upcoming eventsDate : 01-03-2011
Sarayu Sai is a Bharatanatyam Dancer who in the initial years trained in Bharatanatyam by just watching dance performances...
Smt Chitra Visweswaran
Deeply entrenched in the old Tanjore tradition of Bharathanatyam, Smt Chitra Visweswaran’s association with dance began at a very early age. Her first Guru, at the age of three, was actually her mother, Smt. Rukmini Padmanabhan, who was an excellent dancer trained in contemporary Indian dance and Bharathanatyam but never took it up as a profession. Smt Chitra Visweswaran owes her artistic and creative vision to her mother and intellectual quest to her father, Sri. N. Padmanabhan, an engineer with the Indian Railways. After initiation into dance by her mother, Chitra undertook training in Western Classical Ballet in London where her father was Railway Adviser at the Indian High Commission. This was followed by training in Manipuri and Kathak in Calcutta. At the age of ten, she went under the tutelage of one of the best devadasis of Tiruvidaimardur, Smt.T.A Rajalakshmi, who was settled in Calcutta and under whom she trained for nearly 10 years. Her Arangetram (first maiden performance) took place within ten months, an astonishingly short period to achieve this level of proficiency.
Smt Chitra Visweswaran’s first piece of dance choreography was at the age of eleven. At thirteen, she had choreographed the life of Saint Thyagaraja in the format of a Varnam, the most demanding of pieces in the Bharathanatyam’s repertoire. Several such pieces of choreography followed even as she studied contemporary dance in parallel to her Bharathanatyam training. During this period, she choreographed individual pieces and short thematic presentations. Though she wanted to leave Calcutta for Madras (or Chennai as it is called now) in order to pursue dance seriously on finishing school, her parents insisted on her completing an honors degree (B.A. in English). Thanks to the frequent closures of Calcutta University, she fruitfully spent her time studying dance theory and dance history entirely on her own and also became involved in interdisciplinary search and research.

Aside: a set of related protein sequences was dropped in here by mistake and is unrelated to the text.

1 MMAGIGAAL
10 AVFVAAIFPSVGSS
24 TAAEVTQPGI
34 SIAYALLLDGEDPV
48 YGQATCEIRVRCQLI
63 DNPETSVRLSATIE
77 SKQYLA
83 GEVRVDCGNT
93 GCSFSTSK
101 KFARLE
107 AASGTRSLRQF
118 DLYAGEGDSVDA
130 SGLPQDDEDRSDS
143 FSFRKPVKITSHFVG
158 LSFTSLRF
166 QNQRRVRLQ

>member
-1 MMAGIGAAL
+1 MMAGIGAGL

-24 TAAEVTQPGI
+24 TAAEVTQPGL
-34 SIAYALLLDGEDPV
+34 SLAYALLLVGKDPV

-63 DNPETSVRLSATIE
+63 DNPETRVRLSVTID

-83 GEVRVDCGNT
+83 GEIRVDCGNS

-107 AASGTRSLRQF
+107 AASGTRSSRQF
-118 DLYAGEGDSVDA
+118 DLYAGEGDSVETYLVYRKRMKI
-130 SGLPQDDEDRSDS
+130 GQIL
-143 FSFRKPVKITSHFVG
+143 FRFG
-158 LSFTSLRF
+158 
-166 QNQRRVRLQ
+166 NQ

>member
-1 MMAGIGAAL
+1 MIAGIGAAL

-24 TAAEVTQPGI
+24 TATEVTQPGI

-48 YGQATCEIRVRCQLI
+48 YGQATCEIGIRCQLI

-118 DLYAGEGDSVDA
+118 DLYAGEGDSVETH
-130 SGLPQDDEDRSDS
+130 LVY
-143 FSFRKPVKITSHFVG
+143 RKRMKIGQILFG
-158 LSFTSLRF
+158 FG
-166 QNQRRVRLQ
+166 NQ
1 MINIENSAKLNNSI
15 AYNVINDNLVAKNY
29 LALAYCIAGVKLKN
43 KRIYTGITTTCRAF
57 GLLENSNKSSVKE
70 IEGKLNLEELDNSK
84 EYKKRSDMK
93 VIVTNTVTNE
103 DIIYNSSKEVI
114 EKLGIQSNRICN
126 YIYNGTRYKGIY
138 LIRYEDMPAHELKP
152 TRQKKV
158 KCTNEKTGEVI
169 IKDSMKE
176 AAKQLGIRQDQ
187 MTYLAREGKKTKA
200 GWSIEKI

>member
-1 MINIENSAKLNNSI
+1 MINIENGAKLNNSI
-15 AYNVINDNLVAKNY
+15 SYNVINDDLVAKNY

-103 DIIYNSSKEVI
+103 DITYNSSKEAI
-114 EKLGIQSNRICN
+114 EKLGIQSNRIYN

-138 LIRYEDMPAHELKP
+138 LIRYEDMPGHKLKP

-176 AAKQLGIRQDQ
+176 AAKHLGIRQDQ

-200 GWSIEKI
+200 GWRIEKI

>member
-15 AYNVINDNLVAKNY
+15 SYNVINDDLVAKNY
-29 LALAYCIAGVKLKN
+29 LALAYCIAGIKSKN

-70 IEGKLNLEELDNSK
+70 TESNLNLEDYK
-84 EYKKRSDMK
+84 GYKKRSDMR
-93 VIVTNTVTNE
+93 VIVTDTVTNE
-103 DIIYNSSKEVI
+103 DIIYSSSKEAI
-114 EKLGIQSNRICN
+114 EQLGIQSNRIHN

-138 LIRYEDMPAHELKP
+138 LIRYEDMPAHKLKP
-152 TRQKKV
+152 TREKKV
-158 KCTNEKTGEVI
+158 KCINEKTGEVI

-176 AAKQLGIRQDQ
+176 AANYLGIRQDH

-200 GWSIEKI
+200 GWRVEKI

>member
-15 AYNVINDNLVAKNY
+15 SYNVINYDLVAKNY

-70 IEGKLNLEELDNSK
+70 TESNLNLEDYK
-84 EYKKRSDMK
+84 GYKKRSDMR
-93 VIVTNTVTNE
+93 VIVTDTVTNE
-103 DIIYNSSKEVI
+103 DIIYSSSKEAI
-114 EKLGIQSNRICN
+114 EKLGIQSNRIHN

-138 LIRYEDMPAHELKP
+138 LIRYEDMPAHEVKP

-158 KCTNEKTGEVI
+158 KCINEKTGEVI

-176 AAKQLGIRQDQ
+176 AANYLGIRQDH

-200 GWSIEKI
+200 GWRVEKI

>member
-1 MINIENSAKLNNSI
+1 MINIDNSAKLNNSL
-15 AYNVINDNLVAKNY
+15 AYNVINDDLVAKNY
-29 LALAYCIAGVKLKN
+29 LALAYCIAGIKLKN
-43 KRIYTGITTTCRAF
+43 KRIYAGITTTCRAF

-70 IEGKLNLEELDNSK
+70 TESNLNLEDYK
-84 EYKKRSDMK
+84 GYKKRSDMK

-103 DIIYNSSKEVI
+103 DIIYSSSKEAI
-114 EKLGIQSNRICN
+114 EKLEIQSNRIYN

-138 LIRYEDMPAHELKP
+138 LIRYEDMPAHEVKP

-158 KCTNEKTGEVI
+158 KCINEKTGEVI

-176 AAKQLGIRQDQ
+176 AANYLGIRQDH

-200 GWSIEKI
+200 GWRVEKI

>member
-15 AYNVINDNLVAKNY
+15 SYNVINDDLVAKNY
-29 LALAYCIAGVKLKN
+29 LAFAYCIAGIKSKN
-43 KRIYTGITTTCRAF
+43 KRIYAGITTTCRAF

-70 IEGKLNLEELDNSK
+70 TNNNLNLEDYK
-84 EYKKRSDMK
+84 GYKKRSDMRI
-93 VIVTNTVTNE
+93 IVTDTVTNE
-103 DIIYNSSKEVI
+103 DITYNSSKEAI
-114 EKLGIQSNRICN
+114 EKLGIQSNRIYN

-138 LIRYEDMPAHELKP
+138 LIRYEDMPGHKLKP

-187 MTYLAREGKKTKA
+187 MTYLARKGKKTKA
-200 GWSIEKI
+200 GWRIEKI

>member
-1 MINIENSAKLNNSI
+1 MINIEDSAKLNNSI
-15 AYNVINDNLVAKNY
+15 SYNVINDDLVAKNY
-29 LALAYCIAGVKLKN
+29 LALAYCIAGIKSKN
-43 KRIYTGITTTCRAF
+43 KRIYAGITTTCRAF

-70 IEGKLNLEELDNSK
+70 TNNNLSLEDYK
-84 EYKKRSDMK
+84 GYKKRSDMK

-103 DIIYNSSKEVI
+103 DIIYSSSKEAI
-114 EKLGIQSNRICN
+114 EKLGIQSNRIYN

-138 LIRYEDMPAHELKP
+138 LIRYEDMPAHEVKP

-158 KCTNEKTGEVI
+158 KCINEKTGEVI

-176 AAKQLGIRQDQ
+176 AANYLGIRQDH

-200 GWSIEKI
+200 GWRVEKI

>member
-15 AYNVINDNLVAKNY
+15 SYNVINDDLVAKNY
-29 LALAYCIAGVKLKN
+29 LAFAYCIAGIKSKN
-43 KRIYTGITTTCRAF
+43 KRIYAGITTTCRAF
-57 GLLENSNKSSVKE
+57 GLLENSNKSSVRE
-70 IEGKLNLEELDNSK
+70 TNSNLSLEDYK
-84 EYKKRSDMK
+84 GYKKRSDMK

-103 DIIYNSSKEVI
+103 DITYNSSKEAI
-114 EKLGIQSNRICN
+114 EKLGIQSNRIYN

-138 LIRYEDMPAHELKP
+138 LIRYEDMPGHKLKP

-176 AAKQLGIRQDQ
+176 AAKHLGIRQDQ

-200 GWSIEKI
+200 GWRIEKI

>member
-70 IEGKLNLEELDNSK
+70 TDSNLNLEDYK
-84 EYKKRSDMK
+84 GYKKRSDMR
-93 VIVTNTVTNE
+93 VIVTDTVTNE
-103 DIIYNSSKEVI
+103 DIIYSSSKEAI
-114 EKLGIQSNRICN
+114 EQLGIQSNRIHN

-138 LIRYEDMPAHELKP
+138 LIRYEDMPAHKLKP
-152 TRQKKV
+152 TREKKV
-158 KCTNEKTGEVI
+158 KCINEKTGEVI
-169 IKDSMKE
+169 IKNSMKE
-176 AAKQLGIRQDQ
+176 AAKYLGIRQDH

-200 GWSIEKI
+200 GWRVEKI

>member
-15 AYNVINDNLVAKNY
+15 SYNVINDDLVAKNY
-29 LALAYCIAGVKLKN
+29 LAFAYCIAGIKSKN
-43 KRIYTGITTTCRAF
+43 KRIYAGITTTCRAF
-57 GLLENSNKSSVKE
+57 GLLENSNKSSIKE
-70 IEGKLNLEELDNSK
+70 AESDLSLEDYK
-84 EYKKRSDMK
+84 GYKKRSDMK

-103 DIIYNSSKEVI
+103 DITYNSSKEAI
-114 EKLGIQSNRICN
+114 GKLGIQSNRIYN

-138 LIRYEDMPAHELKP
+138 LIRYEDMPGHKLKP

In 1970, she received the National Scholarship for advanced study in Bharathanatyam from the Ministry of Human Resources Development, Government of India, at a time when only two scholarships were awarded throughout the country, as against twenty-five, today.
She spent her scholarship period of four years under the doyen of Bharathanatyam, Vazhuvoor Ramaiyya Pillai. Her experience as his sishya widened her aesthetic vision even as her earlier Gurus’ training gave her excellent grammar and technique. Within three months of joining Vazhuvoor Ramaiyya Pillai, her guru introduced Smt Chitra Visweswaran to the Madras audience by promoting her over all his other students as the heroine of a dance drama, Thirumalai Kumaresa Kuravanji, which her guru had choreographed. Eminent people such as Prof. Sambhamoorthy, Kapila Vatsyayan and Sunil Kothari even then noted her work.
On completion of her scholarship, Chitra started working on her own, combining the lessons she had learnt from her Gurus and her knowledge of the cognate forms of arts, harnessing to it a scholastic approach and holistic vision in order to develop a wholly individualistic philosophy of movement and language of communication.
Smt Chitra Visweswaran started teaching dance at Calcutta at the age of sixteen, but it was in 1975 that she established “Chidambaram Academy of Performing Arts” (CAPA) in Chennai, now an acknowledged premier institution in India.